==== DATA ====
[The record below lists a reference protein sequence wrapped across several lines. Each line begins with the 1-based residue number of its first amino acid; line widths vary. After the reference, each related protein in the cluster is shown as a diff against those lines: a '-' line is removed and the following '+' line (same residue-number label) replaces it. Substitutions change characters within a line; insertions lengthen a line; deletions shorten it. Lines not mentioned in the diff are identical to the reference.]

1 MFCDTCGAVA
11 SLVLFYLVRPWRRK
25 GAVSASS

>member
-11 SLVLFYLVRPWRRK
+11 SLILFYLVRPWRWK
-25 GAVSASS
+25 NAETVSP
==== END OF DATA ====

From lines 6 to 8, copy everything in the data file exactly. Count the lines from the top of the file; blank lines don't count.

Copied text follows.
-11 SLVLFYLVRPWRRK
+11 SLILFYLVRPWRWK
-25 GAVSASS